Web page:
This page describes how to configure Bamboo to use a Git repository.
You can specify repositories at the following levels in Bamboo:
- global – repositories are available to all plans in Bamboo.
- plan – repositories are available to all jobs in the Bamboo plan.
- job – repositories are available to all tasks in the Bamboo job.
The recommended approach is to set up linked source repositories at the global level – see Linking to source code repositories.
You need to have previously defined a Git capability before you can configure a Git source repository – see Defining a new version control capability.
Note that Bamboo comes with its own built-in Git implementation. However, you need to use native Git to be able to use symbolic links, submodules, automatic branch detection and automatic merging - these are not supported by the built-in Git.
You can download Git from the following locations:
Configure a Git source repository
- Navigate to the repository configuration for a linked repository, plan or job. See Linking to source code repositories.
- Either click Add Repository to add a new repository, or edit an existing repository configuration.
- Choose Git from the Source Repository list.
- Enter a Name to help identify the repository in Bamboo.
- You can configure the following settings for a Git source repository for your plan:
The full path to your Git repository (eg: )
Valid URLs are of the form:
|Branch||Type the name of the relevant branch (or tag) you want to work on. Leave empty to work on the |
|Authentication Type||None – choose if you want to access the repository anonymously|
|Username and password – use shared credentials or type a username and a password|
SSH private key – use shared credentials or upload an SSH key and provide the SSH passphrase
|Use shallow clones|
Allows Bamboo to perform shallow clones (i.e. history truncated to a specified number of revisions). This should increase the speed of the initial code checkouts, however if your build depends on the full repository history, we recommend that you do not use this option. Shallow clones are enabled by default.
|Location of POM file|
The path to your project's
(Only available when importing a Maven 2 project)
|Use submodules||Select to enable submodules support if these are defined for the repository. If native Git capability is not defined for agent submodules support will be disabled.|
|Command timeout||This is useful to stop hung Bitbucket processes. On slower networks, you may consider increasing the default timeout to allow Bamboo time to make an initial clone of the Git repository.|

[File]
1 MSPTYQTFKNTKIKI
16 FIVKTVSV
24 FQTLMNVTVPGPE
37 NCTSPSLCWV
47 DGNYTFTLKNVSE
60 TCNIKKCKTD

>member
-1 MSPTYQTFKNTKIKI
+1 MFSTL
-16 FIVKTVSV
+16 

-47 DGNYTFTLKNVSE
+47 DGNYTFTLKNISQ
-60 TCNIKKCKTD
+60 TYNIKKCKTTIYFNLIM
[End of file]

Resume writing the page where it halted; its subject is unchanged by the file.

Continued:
|Verbose logs||Turns on more verbose logs from Git commands. Use this option if you encounter problems with Git in Bamboo.|
|Enable Quiet Period||Specifies a delay after a single commit is detected before the build is started. This allows multiple commits to be aggregated into a single build.|
Allows you to specify the files that Bamboo should, or should not, use to detect changes. When you configure the Include option, it means that you want Bamboo to use only the mentioned files for change detection because by default Bamboo checks all the files. The same way, if you configure the Exclude option, Bamboo will not consider the excluded files for detecting changes.
|Exclude Changesets||Enter a regular expression to match the commit messages for changesets that should not start a build.|
If your repository can be viewed in a web browser, select the repository type.
This allows links to relevant files to be displayed in the 'Code Changes' section of a build result.
Stash – specify the following details for the repository:
See Integrating Bamboo with Bitbucket Server for more information.
Fisheye – specify the URL and other details for the repository:
See Integrating Bamboo with Fisheye for more information.
How do I determine my Repository Path?
If you have previously run builds with changes from your repository, the easiest way of determining your repository path is to view the code changes and copy the path from the start of the path of one of the changed files, up to (but not including) the appropriate root directory. The root directories for repositories are the ones shown by Fisheye when browsing a repository (e.g.